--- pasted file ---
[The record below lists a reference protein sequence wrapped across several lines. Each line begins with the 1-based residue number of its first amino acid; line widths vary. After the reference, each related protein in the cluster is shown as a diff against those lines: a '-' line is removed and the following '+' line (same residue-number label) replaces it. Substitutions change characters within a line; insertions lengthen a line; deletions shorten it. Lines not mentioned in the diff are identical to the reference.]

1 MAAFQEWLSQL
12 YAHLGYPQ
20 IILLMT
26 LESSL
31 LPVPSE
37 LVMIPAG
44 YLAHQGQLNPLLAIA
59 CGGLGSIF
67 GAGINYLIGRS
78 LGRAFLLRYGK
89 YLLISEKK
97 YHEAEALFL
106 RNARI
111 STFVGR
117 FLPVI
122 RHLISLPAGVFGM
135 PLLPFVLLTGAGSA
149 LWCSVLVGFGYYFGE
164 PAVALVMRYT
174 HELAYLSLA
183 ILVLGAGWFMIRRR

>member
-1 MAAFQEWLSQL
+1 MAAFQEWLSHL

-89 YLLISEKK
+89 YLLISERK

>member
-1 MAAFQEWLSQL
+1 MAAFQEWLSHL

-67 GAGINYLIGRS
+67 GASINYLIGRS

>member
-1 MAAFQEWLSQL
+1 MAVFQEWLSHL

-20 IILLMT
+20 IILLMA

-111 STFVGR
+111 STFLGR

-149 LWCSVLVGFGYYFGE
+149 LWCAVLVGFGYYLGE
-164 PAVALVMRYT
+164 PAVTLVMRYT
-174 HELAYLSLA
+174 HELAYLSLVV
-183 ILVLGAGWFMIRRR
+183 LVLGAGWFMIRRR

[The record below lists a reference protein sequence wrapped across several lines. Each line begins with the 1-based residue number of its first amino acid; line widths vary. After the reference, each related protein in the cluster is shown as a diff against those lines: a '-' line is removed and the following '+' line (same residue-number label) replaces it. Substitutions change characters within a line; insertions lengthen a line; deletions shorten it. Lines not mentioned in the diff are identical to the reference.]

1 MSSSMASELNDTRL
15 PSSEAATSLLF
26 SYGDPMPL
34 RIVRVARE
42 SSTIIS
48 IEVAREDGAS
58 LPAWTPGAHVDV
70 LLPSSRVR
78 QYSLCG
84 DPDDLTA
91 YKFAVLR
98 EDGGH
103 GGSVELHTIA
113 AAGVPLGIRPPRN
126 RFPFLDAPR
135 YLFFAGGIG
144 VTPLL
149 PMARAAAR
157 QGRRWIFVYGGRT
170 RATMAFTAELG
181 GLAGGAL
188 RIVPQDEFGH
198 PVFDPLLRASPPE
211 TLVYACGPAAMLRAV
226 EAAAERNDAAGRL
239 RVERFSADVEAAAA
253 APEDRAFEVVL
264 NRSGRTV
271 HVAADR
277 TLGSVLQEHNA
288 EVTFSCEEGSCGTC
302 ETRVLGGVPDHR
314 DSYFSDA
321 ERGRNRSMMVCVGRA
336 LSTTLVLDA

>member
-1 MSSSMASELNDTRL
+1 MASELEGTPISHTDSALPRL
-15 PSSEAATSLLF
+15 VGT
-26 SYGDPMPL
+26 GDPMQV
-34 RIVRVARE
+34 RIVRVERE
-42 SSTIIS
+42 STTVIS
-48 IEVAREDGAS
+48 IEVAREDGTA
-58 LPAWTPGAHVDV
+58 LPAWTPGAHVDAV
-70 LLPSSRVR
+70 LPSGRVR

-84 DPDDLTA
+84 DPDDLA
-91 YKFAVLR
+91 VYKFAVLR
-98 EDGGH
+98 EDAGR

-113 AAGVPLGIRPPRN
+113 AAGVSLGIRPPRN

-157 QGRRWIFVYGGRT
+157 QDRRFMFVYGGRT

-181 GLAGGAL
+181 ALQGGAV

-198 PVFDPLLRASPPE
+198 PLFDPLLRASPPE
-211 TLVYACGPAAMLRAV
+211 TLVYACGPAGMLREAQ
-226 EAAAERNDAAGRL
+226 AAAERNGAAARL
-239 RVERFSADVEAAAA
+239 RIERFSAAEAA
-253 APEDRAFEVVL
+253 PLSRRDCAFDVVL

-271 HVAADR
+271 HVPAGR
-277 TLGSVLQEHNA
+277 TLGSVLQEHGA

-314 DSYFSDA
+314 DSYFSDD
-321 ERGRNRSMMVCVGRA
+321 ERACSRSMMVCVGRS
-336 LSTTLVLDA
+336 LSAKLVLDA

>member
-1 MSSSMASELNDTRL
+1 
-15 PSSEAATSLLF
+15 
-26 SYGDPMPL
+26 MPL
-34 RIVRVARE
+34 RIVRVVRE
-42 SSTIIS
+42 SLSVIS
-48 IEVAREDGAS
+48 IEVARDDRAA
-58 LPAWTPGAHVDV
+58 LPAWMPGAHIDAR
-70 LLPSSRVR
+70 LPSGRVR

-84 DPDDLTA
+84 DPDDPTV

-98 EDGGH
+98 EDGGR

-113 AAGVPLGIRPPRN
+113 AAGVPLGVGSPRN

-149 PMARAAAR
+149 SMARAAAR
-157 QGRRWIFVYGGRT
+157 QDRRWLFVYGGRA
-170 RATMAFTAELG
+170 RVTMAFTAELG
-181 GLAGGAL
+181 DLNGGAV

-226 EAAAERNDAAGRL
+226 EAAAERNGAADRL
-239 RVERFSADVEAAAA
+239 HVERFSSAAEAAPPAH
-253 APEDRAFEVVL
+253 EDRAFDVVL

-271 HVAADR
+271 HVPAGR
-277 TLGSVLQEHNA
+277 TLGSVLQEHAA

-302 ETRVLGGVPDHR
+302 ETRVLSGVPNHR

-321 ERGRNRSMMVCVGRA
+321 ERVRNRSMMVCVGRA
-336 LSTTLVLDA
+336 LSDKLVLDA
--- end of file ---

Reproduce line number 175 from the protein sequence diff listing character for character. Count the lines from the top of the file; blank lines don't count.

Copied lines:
+302 ETRVLSGVPNHR